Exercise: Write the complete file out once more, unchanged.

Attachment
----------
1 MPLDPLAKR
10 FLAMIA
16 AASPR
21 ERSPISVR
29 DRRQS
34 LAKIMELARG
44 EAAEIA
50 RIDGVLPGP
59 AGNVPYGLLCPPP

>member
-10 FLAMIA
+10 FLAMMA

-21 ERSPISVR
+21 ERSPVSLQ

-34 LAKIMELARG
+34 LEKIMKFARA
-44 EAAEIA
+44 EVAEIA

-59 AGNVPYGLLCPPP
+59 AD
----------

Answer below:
1 MPLDPLAKR
10 FLAMIA
16 AASPR
21 ERSPISVR
29 DRRQS
34 LAKIMELARG
44 EAAEIA
50 RIDGVLPGP
59 AGNVPYGLLCPPP

>member
-10 FLAMIA
+10 FLAMMA

-21 ERSPISVR
+21 ERSPVSLQ

-34 LAKIMELARG
+34 LEKIMKFARA
-44 EAAEIA
+44 EVAEIA

-59 AGNVPYGLLCPPP
+59 AD